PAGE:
British lop eared pig rootingBritish lop-eared pig © Food and Drink/REX/Shutterstock

Rare breed British farm animals are in danger of dying out unless diners start to request them in restaurants, a report has warned.

The Rare Breeds Survival Trust (RBST) has released its 2018 Rare Breeds Danger List report, which sets out the current state of the country’s rarest breeds at risk of extinction.

See also: How to farm rare breeds commercially and get a premium

The UK charity is dedicated to monitoring, preserving and promoting rare breed farm animals and horses.

The report has stated the breeds at highest danger of dying out are:

  1. Vaynol cows – 12 breeding females 2018
  2. Cleveland Bay horse – 64
  3. Suffolk horse – 80
  4. British Landrace pigs – 138
  5. British Lop pigs – 161

The animal numbers of the UK rare breeds – the grandmothers and grandfathers of the country’s farm animals and horses – are at “crisis point”, says the trust.

Tom Beeston, chief executive of the RBST, said these rare breeds are going to die out unless their numbers increase dramatically, and has called for government bodies and consumers to help.

“We need more than £10m in the next decade to pay for our gene bank, where genetic material is stored so we can recreate a breed,” he explained.

“We also want more people to eat rare breed meat to drive demand for the animals. These animals are beautiful to look at, uniquely British and deserve to be protected for future generations.”

Pigs

The demand for pork over the past few decades has led to intensive production of pigs for lean meat with little waste.

Rare breed pigs such as Gloucestershire Old Spots and Tamworths do now feature on menus, and the trust believes it’s important that consumers ask for these rare breed animals when they go out to eat.

The RBST is working to improve the market for the Landrace and Lop pigs in the restaurant business to take them out of the “extreme danger” zone.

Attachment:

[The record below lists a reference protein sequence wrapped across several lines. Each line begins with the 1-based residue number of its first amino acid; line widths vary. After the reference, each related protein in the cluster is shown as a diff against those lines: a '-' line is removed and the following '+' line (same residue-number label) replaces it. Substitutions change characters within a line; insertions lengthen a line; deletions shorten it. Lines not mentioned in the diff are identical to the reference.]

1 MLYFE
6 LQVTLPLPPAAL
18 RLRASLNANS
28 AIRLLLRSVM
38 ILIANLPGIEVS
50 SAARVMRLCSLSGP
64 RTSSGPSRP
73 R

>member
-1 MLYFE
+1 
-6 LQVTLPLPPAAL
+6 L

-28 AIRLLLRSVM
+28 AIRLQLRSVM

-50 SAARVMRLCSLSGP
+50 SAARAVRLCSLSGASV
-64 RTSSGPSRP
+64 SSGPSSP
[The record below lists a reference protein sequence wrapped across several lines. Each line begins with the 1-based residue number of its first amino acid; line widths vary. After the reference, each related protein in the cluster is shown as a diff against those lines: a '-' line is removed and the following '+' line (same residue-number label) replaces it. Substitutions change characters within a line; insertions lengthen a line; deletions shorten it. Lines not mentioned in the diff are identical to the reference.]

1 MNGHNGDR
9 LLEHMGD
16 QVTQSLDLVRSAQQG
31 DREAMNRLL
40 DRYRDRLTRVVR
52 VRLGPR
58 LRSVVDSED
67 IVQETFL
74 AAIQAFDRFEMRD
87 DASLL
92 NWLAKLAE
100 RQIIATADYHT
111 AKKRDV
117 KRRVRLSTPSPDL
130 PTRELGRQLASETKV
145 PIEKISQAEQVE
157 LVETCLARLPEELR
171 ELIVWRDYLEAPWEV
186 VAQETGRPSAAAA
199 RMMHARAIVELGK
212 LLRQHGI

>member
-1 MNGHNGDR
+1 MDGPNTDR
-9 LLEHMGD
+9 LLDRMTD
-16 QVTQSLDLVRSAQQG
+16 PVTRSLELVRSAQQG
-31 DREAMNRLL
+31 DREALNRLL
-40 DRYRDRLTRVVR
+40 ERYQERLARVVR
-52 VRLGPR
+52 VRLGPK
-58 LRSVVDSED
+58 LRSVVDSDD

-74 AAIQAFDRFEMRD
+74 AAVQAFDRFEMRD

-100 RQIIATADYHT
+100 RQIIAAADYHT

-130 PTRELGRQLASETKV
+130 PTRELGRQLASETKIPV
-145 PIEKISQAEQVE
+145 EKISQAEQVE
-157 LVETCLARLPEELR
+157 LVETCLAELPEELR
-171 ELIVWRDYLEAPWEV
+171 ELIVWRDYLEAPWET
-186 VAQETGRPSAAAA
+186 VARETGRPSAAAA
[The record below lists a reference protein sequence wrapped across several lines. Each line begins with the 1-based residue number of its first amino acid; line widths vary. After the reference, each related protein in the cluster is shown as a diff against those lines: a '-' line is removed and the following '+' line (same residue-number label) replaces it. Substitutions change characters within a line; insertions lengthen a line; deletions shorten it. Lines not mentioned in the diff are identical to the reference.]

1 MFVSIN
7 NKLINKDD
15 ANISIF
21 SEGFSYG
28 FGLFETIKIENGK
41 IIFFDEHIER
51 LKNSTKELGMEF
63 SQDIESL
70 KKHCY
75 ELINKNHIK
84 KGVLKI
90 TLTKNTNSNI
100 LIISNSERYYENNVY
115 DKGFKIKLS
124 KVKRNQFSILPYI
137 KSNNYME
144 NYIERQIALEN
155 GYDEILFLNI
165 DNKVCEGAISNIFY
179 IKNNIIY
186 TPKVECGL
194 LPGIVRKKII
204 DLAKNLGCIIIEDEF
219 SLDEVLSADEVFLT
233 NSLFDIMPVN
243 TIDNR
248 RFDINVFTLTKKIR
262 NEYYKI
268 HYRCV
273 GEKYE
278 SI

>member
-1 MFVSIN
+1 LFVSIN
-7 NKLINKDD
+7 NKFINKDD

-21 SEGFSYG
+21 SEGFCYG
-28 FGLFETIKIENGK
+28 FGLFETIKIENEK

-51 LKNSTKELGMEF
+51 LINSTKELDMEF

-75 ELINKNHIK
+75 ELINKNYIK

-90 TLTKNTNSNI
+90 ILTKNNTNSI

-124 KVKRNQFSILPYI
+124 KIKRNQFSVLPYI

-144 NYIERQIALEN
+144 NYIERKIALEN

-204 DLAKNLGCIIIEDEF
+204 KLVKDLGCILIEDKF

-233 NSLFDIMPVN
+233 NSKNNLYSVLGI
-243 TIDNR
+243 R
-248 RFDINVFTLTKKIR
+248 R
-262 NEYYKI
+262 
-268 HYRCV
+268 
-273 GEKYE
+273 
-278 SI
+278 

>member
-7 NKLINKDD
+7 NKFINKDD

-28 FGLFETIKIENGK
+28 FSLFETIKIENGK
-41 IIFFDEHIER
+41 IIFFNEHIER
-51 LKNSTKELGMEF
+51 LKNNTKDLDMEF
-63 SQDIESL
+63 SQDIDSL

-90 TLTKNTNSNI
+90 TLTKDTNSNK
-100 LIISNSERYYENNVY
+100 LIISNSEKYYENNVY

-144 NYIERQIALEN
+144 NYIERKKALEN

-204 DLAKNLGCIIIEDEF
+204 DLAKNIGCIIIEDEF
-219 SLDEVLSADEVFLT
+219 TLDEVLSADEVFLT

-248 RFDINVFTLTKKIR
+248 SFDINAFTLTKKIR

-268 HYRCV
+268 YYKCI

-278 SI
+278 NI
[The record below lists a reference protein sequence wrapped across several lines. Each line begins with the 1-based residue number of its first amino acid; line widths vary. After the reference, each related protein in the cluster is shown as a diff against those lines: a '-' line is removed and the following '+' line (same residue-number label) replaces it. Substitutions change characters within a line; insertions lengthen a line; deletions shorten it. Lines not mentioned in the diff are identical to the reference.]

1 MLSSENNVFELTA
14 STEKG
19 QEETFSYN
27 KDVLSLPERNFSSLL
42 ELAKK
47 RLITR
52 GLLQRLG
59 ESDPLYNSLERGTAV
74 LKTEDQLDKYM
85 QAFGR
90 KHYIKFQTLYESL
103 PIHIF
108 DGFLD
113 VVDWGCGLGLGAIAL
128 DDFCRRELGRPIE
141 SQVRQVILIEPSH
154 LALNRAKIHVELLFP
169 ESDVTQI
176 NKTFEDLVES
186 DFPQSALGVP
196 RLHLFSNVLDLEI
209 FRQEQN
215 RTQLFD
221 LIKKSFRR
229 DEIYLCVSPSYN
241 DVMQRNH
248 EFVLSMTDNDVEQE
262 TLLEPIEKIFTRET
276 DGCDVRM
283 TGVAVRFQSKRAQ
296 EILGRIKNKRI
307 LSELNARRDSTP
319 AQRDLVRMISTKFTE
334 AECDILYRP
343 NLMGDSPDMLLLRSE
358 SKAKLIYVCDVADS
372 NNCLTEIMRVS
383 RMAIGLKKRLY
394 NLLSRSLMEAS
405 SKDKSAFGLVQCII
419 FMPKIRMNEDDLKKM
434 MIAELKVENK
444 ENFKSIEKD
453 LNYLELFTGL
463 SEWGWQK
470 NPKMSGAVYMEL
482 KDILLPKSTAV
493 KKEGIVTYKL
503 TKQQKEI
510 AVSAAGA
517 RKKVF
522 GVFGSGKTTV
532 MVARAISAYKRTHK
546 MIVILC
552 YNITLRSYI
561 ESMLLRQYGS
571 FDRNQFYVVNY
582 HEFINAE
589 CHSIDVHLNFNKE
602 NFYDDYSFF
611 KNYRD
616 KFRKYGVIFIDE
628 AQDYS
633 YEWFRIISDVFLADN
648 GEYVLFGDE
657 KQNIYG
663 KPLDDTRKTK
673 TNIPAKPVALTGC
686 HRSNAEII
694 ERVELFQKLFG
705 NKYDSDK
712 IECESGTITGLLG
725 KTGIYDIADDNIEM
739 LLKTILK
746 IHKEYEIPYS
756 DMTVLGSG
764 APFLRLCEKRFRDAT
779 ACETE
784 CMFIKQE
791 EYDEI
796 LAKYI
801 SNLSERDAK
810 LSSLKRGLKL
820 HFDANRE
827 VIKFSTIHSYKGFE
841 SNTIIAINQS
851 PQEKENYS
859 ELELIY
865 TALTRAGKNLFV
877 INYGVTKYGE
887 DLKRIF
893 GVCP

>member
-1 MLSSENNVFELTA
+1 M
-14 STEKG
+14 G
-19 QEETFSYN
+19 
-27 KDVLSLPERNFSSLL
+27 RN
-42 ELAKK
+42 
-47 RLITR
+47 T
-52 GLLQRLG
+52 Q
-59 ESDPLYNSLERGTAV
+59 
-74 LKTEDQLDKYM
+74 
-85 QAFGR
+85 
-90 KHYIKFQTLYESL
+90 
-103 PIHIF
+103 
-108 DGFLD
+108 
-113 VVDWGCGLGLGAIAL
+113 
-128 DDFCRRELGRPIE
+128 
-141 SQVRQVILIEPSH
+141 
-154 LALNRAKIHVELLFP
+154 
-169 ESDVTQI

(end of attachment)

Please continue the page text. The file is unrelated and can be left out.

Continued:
Cattle

Rare breed beef is also becoming of greater interest to chefs and restaurants, says the trust. Highland cows used to be on the danger list in the 1970s, but are now considered great meat and popular with customers. The more people who eat rare breed meat, the greater the demand and the more animals will be bred.

Future of rare breeds

The report suggests some breeds will be lost forever unless funding is urgently found from the government and public funds.

Marcus Bates, British Pig Association (BPA) chief executive, said the association has been working with the charity on genebanking for pig breeds at risk of extinction since the 2001 foot-and-mouth outbreak, but progress had been slow due to limited funds.

He said: “With the threat of African swine fever across eastern Europe, we need to ensure the future of these breeds before it is too late. For farmers to keep these breeds alive on their farms, they have to have a market for the pigs and the pork.

“Our native breeds have a niche market in restaurants and farm shops. We must encourage people to eat them to save them.”

The BPA looks after 10 native pig breeds, all of which are listed as breeds at risk of extinction by Defra. The full list of native farm animal breeds considered to be at risk, as determined by the Farm Animal Genetic Resources Committee, is on the Defra website.